University of Tokyo researchers have developed a lightweight thermal sensor that can be used in devices to monitor body temperature without additional display circuitry.

Flexible and wearable devices are increasingly being developed for healthcare and other applications where temperature and other sensors provide feedback on patient health and well-being. Although many low-cost flexible body-temperature sensors have been developed, they require external circuitry to amplify the signal to allow accurate temperature measurement.

In their research, Professor Takao Someya and Dr. Tomoyuki Yokota’s research group at the University of Tokyo Graduate School of Engineering has developed a printable, flexible, lightweight temperature sensor that shows a change in electrical resistance of up to 100,000 times over a range of 5 degrees centigrade, allowing accurate temperature measurement without additional display circuitry.

The sensor is thin and flexible enough to wrap around a pencil or adapt to the form of the human body. Image credit: 2015 Someya Laboratory.The sensor is thin and flexible enough to wrap around a pencil or adapt to the form of the human body. Image credit: 2015 Someya Laboratory.The key to the sensor is the ability to precisely control the target temperature of the sensors. The sensor is composed of graphite and a semicrystalline acrylate polymer formed of two monomers—molecules that bond together to form a polymer chain. The target temperature range at which the sensor is most precise can be selected by altering the proportions of the two monomers.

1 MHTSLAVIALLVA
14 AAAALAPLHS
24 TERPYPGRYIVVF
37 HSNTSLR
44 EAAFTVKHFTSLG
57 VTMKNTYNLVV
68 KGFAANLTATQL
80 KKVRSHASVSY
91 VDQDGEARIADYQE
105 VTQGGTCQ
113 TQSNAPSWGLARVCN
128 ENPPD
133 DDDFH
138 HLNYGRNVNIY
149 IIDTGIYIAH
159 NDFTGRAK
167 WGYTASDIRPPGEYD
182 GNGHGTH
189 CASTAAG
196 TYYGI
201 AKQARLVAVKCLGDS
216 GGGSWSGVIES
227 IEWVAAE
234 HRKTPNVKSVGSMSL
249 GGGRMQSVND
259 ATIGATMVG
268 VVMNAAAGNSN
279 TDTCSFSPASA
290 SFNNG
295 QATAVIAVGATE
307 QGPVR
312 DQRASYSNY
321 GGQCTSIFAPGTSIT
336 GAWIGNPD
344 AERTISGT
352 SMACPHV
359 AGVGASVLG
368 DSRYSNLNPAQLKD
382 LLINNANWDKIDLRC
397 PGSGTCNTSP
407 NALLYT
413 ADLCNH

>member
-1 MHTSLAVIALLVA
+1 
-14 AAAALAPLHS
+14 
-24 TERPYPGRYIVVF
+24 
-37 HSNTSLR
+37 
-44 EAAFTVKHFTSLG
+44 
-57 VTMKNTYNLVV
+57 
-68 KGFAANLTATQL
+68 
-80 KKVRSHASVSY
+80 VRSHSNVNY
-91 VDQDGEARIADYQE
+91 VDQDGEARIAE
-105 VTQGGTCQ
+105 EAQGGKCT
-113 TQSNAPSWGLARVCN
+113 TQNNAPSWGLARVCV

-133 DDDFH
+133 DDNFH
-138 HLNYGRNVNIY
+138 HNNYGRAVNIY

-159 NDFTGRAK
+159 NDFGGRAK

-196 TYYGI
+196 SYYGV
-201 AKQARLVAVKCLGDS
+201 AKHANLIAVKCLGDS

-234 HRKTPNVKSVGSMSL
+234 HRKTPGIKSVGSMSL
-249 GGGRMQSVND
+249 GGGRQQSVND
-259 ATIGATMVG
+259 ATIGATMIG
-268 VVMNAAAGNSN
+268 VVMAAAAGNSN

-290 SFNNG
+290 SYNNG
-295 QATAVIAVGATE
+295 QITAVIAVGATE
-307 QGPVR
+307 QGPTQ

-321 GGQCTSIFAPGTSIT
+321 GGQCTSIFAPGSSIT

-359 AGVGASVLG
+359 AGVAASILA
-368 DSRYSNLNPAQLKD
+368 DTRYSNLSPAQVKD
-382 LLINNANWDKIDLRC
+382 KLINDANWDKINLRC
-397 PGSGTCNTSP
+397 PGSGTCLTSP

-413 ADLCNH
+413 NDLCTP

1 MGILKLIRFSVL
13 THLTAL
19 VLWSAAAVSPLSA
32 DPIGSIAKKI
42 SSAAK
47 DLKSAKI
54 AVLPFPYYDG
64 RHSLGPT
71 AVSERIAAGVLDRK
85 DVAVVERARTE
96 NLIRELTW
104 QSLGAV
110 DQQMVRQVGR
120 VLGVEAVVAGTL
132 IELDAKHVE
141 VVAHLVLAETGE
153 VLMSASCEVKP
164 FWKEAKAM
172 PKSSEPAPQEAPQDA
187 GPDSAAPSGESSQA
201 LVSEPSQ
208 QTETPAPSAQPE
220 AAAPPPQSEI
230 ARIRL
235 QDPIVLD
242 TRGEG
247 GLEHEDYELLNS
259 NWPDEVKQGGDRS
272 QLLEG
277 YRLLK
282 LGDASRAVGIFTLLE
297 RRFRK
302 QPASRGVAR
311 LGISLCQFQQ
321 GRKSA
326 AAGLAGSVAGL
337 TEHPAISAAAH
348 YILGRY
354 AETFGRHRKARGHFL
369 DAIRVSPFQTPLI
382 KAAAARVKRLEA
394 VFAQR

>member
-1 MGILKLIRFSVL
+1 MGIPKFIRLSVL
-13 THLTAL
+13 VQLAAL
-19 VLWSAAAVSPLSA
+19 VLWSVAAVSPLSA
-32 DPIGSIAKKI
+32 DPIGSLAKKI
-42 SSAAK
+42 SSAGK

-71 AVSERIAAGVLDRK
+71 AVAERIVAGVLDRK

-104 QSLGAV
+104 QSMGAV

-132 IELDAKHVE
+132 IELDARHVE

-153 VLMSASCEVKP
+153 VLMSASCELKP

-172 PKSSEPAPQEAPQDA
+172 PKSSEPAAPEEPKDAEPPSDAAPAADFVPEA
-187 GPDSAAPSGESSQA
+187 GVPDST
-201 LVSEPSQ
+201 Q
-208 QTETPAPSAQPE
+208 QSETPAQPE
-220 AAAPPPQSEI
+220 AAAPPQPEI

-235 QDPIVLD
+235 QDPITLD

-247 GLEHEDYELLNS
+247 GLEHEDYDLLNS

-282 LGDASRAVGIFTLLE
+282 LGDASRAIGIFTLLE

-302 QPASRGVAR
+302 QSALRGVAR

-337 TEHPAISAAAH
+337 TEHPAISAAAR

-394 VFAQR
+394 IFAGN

The research group achieved target temperatures between 25-50 C, a range that includes average human body temperature, and simultaneously realizing response times of less than 100 milliseconds and a temperature sensitivity of 0.02 C. The device was also stable even under physiological conditions, providing repeated readings up to 1,800 times.

The research group tested their sensor by printing a flexible thermal monitoring device that was placed directly on the lung of a rat to measure lung temperature. The device successfully measured cyclic changes in lung temperature of 0.1 C as the animal breathed, demonstrating its utility as a sensor for monitoring body vital signs in physiological (internal) settings.

“By printing an array of these sensors, it is possible to measure surface temperature over a large area,” says Someya. "Because the huge response of the sensor to temperature change allows us to simplify the circuitry, we could print our sensors onto adhesive plasters that could then monitor body temperature."

For example, a plaster applied directly to a wound or after surgery could provide warning of infection by detecting local changes in temperature due to inflammation. Other possible applications include wearable electronic apparel, in which the sensor could be applied beneath fabric to measure temperature during sporting and other activities.

To contact the author of this article, email